Call for footballers to have less tax at Safa meeting

Some of the past players/legends here at SAFA House to brainstorm issues of life after playing days are Augustine Makalakalane, David Nyathi, Portia Modise, Bennet Mnguni, Simba Marumo, Neil Tovey, Mike Ntombela, Linda Buthelezi.
Some of the past players/legends here at SAFA House to brainstorm issues of life after playing days are Augustine Makalakalane, David Nyathi, Portia Modise, Bennet Mnguni, Simba Marumo, Neil Tovey, Mike Ntombela, Linda Buthelezi.
Image: TWITTER/BAFANA BAFANA

The South African Football Players Union (SAFPU) wants the government to review tax for footballers as one of the ways of addressing serious financial challenges that are faced by former players when they retire.

Harsh realities of life after football were scrutinised after the recent death of Bafana Bafana legend Phil “Chippa” Masinga‚ which prompted the SA Football Assoiciation (Safa) to convene a meeting with stakeholders at Safa House in Johannesburg on Tuesday.

The meeting included representatives from the Gauteng provincial government‚ Safpu‚ the South African Football Coaches Association (Safca) and SA Masters and Legends Football Association (Samlfa).

And argument was that footballers and sport stars cannot continue to be taxed the same as other professionals because the short lifespan of their careers.

Also discussed were creating business and coaching opportunities for ex-players‚ retirement and pension funds‚ an SA football hall of fame and skills-sharing programmes.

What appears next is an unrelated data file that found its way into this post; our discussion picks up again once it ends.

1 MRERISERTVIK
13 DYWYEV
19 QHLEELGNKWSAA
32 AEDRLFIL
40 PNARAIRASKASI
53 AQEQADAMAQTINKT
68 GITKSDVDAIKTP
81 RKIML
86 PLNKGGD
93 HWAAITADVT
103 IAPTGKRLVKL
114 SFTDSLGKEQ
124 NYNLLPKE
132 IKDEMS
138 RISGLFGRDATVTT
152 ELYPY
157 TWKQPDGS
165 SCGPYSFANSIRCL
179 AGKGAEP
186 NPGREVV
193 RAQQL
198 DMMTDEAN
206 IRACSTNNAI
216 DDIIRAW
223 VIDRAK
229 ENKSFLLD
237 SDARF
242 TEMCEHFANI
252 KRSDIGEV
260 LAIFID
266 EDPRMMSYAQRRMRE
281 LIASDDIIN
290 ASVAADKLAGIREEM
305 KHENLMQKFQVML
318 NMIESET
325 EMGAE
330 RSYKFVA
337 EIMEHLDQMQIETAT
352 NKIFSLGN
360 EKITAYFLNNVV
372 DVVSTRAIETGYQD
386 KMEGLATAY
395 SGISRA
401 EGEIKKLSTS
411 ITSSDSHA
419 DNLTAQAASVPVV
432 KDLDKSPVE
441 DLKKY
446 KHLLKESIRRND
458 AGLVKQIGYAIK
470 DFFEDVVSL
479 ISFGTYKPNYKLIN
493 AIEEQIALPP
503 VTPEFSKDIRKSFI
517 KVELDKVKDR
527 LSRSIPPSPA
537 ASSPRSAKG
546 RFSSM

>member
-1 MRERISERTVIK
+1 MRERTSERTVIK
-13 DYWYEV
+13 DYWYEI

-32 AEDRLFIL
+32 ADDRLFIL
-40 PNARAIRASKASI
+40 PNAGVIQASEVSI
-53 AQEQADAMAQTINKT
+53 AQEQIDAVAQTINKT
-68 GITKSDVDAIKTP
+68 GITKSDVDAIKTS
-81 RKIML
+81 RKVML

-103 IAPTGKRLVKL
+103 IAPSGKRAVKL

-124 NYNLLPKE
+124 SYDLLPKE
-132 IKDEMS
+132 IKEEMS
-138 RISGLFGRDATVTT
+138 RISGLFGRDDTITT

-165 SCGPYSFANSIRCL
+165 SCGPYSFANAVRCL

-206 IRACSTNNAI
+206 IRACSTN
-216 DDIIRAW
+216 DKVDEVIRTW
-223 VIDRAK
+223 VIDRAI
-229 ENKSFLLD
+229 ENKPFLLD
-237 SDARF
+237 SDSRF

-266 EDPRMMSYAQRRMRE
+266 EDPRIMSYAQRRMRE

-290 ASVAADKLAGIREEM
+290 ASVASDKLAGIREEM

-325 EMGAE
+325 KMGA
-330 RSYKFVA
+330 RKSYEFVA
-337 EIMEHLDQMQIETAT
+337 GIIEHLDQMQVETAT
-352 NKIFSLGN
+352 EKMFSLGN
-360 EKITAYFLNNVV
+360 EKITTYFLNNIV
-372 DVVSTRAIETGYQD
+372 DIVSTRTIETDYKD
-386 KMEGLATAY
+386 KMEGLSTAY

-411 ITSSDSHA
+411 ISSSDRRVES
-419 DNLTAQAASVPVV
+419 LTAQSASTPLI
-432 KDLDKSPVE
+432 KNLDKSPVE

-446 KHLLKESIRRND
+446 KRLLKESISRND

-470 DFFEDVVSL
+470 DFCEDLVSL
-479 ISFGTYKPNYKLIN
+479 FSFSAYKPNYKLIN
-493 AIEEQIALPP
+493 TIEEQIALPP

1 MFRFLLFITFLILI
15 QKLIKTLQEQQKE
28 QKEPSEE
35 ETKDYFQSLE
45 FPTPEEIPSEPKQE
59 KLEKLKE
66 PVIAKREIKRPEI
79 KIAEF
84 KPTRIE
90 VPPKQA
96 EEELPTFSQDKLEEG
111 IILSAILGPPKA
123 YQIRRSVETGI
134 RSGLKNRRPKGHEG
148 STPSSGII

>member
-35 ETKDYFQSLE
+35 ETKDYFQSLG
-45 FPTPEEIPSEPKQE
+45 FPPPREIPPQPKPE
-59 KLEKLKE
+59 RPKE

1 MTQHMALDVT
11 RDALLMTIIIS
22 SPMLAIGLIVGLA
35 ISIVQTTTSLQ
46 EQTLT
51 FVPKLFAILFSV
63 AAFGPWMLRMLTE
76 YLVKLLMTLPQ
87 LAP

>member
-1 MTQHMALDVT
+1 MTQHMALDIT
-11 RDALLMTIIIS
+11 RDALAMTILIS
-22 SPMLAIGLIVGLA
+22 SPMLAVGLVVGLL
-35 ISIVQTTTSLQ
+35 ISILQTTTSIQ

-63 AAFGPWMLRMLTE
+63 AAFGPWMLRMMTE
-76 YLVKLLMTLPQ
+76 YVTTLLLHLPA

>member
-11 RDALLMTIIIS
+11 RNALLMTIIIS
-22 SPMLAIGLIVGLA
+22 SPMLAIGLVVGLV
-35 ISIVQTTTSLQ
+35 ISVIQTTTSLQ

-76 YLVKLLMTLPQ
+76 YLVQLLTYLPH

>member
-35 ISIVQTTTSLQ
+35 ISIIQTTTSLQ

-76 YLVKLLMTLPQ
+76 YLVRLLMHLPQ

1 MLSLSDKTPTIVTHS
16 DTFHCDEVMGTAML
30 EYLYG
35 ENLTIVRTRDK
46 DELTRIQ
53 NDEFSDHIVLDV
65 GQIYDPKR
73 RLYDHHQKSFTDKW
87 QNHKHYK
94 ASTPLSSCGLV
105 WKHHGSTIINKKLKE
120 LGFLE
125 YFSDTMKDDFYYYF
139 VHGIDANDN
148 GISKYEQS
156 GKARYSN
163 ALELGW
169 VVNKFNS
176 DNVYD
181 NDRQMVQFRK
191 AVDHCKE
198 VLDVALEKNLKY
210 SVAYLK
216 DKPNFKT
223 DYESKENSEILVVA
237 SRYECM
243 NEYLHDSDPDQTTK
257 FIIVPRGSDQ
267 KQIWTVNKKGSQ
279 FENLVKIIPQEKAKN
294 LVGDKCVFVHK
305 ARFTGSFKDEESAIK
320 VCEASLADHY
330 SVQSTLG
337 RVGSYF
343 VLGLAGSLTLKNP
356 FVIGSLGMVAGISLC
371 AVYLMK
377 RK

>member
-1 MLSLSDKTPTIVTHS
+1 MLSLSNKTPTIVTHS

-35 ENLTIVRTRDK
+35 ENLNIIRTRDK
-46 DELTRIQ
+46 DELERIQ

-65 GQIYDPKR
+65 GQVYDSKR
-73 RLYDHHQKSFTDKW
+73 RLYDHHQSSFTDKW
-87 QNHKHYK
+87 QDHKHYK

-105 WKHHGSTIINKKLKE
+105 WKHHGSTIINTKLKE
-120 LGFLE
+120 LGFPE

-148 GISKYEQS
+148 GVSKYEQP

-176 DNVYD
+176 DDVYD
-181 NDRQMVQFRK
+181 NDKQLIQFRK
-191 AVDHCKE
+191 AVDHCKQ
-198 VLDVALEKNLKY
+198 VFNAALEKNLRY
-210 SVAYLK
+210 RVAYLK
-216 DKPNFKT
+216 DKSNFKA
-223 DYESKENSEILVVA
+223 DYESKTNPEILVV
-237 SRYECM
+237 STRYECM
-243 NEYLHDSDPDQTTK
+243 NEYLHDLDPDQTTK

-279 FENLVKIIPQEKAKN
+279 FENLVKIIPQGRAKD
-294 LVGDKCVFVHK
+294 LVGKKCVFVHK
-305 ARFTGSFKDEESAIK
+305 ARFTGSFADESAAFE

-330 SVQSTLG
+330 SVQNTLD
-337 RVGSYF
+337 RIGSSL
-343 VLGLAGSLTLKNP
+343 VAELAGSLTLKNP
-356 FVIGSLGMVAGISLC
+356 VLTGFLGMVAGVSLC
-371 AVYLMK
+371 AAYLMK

“Government must show that they care about people who play sport and rethink the tax system‚” said Safpu president Thulaganyo Gaoshubelwe.

“We need to look at the NDP (government’s National Development Plan) because it does not say much about this issue of tax for footballers.

“If you look at things‚ you can’t tax a CEO of a company who earns the same as a footballer and he or she [the CEO] has a working lifespan of 30 to 35 years.

“When players retire there is usually a crisis and we want this issue to be addressed immediately. If government tells us this has not been done before‚ our stance is that we want to be the first to introduce tax relief for footballers in the world.”

Safa president Danny Jordaan agreed that there must be urgent discussions with the government to find solutions.

“How is it that a banker‚ a teacher or any other professional is taxed the same as a footballer on the same salary because they don’t have the same lifespan‚” asked Jordaan.

“Footballers don’t have the same benefits such as car‚ housing‚ medical aid and other allowances. So‚ we must meet with government as soon as possible to address this issue.

“I don’t want this meeting to be another talk shop‚ but have meaningful outcomes. We need to organise ourselves.”

Among speakers was former Bafana defender David Nyathi‚ who said former players are not valued in South Africa.

“Nobody respects former footballers because they say we know nothing about the game that we played and we love dearly‚” he said.

“That’s why you have a situation where Dwight Yorke and John Barnes are [TV] analysts here – it’s because nobody respect us‚” said Nyathi.

Former Bafana striker Hareaipha Marumo said tax relief is possible in South Africa and he suggested that players have a share of the gate-takings.

A working group was formed to take the process forward and it will be tasked with meeting the department of sports‚ treasury‚ education and provincial departments.

The group will report back at the end of the month.

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